Chances are you grew up with the fragrant scent of baby powder perfuming the air. Your mom may have used it to prevent your diaper rash or to sooth herself on a steamy day. The light, fresh scent is used in everything from toilet paper and fabric softeners, to candles and deodorants. But recent studies have shown that talcum powder is a likely contributor to one of the most aggressive and insidious diseases around: ovarian cancer.
Recently, nearly $720 million in court verdicts were paid out to plaintiffs who developed ovarian cancer after long-time use of talcum powder. Although some experts contend that while there is a relationship between talc and the often lethal form of cancer, there is not conclusive evidence of direct cause. However, according to a press release issued from Dr. Roberta Ness, a recognized expert in women’s health research and former Dean of The University of Texas School of Public Health, the threat is real.
“It is time for doctors and women to realize that more than 40 years of scientific research doesn’t lie: there is a link between genital talc use and ovarian cancer,” Ness says. “This cause is 100 percent preventable.”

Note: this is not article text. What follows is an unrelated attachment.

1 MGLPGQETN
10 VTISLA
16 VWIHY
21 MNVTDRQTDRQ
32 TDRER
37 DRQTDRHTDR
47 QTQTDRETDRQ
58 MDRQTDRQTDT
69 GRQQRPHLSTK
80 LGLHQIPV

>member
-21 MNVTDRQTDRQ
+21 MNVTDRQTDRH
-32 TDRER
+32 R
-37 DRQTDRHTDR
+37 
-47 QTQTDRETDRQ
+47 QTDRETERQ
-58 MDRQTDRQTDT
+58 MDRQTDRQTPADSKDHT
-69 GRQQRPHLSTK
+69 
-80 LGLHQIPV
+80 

She offers these tips to help protect women from contracting ovarian cancer as a result of genital talc use:
- Don’t Talc Your Lady Parts. Despite what your grandmother and great-grandmother did, talc-based products should never be used for feminine hygiene purposes. Ness says to stop using it immediately.
- Opt for Cornstarch: While some body powder products are beginning to include ovarian cancer warning labels on talc products, not all do. If you see talc listed as an ingredient, find an alternative that uses cornstarch.
- Consult Your Doctor: Annual Pap tests do not check for ovarian cancer. If you have ever used talc for feminine hygiene, it is important to consult with your gynecologist about proper monitoring and testing.
- Observe Ovarian Cancer Awareness Month: September is Ovarian Cancer Awareness Month, so it’s the perfect time to educate yourself about this silent killer. Go to OvarianCancerAwarness.org for a list of signs and symptoms as well as support groups and other information.